The one item I have not mentioned yet is probably the most important, the solder. We have all used in a pinch not knowing any better the old standby solder readily found in our garages. Electrical 60/40 Tin-Antimony-Lead solder, plumbers solder made of 50/50 silver leadless or 60/40 tin-lead solder. Silver, Zinc, Indium and Cadmium are also used in combinations in the making of various solders; each has their pluses and minuses. Most of these are flux core solders but that does not mean you can not add your usual paste-flux to this process. These types of solders have a relatively low tensile strength of 4500-6000 psi. The MG product has 3x the tensile strength as these electrical types. Now just because the above plumbers silver leadless solder says silver, does not mean that it contains a good amount of silver content, maybe 6-9 % at most. Silver solder is by far the best way to join the fittings in this case, inner cables to brass fittings. There are many silver solders on the market, used for a multitude of purposes, most with heat ranges around 900-1400 F. degrees working temperatures. This depends on content and percentages of alloy material. This is too high for our use when cable making. Infact it is best NOT to use an open flame- torch on inner cables, but a very good soldering iron is needed. Some of you may have your soldering pots and used them for decades, and they work.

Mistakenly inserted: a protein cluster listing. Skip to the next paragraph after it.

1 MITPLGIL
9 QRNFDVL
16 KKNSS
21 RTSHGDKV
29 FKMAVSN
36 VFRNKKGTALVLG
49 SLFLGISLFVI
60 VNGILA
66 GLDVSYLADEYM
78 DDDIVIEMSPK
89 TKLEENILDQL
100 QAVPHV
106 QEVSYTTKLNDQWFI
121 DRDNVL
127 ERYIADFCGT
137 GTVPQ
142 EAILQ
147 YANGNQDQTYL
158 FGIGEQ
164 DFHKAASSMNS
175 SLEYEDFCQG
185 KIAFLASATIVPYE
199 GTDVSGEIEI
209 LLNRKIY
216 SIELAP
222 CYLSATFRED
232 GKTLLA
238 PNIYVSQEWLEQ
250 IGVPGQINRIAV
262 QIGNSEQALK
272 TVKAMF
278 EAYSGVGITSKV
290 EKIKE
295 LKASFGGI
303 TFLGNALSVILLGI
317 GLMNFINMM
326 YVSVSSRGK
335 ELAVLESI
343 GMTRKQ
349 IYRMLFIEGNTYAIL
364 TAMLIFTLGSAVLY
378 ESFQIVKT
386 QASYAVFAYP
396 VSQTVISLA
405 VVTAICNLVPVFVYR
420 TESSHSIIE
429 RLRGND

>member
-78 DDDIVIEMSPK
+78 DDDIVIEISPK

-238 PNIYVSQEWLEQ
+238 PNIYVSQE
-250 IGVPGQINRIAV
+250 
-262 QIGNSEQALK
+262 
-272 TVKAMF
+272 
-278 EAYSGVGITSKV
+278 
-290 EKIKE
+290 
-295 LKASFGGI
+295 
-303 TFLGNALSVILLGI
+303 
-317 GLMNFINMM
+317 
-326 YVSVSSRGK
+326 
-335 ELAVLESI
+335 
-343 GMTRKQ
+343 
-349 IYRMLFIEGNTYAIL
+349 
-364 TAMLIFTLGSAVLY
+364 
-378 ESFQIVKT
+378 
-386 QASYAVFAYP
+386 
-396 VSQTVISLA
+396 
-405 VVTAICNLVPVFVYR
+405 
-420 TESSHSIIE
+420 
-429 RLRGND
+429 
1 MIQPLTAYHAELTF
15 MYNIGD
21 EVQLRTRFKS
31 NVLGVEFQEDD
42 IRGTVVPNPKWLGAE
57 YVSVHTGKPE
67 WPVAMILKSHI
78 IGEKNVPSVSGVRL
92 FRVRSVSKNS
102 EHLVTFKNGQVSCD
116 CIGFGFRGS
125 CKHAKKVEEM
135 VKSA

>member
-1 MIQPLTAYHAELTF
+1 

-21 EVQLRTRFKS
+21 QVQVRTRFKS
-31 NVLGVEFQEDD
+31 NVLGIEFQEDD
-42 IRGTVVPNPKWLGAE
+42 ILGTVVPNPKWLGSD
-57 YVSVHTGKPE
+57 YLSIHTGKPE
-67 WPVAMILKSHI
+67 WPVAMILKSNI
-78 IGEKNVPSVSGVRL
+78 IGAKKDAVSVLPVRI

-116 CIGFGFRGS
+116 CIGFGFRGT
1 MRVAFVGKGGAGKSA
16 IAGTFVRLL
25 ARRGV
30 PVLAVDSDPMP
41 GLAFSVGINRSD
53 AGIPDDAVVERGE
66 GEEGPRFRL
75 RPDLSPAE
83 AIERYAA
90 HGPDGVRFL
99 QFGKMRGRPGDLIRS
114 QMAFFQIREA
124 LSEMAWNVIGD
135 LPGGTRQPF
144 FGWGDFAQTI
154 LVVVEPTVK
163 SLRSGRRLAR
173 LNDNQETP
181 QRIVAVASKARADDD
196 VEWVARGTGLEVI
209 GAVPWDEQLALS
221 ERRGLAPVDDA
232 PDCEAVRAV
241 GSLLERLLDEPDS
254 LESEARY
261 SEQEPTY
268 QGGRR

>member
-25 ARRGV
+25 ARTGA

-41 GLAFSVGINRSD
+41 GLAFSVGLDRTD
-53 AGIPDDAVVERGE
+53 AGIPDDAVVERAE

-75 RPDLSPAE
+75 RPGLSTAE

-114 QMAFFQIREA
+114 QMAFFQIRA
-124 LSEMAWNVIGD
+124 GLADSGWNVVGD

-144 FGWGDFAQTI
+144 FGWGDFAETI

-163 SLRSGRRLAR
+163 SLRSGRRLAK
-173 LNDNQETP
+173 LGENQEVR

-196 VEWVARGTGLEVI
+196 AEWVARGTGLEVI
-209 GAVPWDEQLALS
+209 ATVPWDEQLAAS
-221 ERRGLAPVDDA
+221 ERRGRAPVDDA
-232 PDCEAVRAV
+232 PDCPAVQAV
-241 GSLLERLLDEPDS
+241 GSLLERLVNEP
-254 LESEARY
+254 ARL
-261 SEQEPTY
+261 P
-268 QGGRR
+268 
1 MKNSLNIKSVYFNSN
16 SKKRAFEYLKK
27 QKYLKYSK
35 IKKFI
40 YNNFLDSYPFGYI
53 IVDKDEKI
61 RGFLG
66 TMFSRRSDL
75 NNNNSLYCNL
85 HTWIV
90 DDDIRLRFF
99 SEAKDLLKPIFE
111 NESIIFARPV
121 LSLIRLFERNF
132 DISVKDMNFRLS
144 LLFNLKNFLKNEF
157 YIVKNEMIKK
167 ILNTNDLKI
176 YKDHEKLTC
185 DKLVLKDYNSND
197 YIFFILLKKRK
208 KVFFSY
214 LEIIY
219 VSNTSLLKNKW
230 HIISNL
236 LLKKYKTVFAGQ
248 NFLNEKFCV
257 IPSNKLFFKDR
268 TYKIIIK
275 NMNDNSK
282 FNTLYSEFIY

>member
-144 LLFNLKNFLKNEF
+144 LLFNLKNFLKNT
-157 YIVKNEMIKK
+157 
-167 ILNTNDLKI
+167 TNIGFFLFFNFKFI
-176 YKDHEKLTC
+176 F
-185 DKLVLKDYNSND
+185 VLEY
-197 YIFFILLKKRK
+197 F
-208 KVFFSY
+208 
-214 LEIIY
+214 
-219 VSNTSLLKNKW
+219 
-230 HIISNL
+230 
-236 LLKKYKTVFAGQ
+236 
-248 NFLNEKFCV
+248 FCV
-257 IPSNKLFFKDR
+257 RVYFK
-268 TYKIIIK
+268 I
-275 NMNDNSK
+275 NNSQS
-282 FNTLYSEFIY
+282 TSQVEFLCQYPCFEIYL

But silver solder does come in a lower temperature heat range for gas type torches without oxygen and iron use. This product‘s working temperature is 430 degrees, perfect for soldering iron use. I prefer this product MG120, also known as MG120A. These MG products use a flux core and cleaning agent for the preparation of bonding. The MG120A has a syringe applicator for the cleaning agent whereas the MG120 is a bottle. It is available at welding supply stores.
The key to a strong union is wetting and capillary attraction. Wetting is the ability of the molten solder to coat the strands surface. Capillary attraction is its ability to flow or wick. I prefer to ‘’tin’’ the inner cable end after I have slid my end fitting on to the inner cable first. This allows you to ‘’work over’’ /mushroom or flair the multiple ends more easily to prevent the dreaded pull-out. Pull the inner cable back to the fitting and solder. Trim or file the fittings when done.
THIS stuff is the BEE's Knees..:D

Remember to lubricate all your non Teflon lined cables once a year by buying one of those simple spray type lubricators available at any good local m/c shop. I use a spray can of white lithium grease. These devices clamp over the outer cable end, have a small rubber hole built in and the grease squirts inside, down the cable housing through to the end. If you use a junction box with a single throttle cable to twin cables make sure you protect that junction from dirt and debris, clean and lube with light grease once a season along with all of your other cables.
Remember what Owsley Bear says ….… ‘‘They love to get out and play in the sunshine.’’

>> made by:
Messer Company - MG Welding Products
N94W 1455 Garwin Mace Drive
Menomonee Falls, WI. 53051 USA
(262) 255-5520 -- (262) 555-5542 fax#
Hardness 15 10 kg/ mm2 approx 15,000 psi
Melting point 430 degrees F 221 degrees C
Available in :: 1/16’’, 3/32’’, 1/8’’ >>>> use 1/16’’ for cables



Jim Wilson
VOC ~ OS#1467 Northern California Vincent ~ H.R.D ~ Dancing Bear S.O.
 

jim wilson

Website User
Non-VOC Member
I also have made 90 degree inner cable bends from heavy gauge brass tubing w/ a thin wall tube as the ferrell holder/locater. bent w/ my 1/4'' tubing bender. two short ones for the front, longer for the rear. two shorter in height so as to clear (not foul) each other when in situ.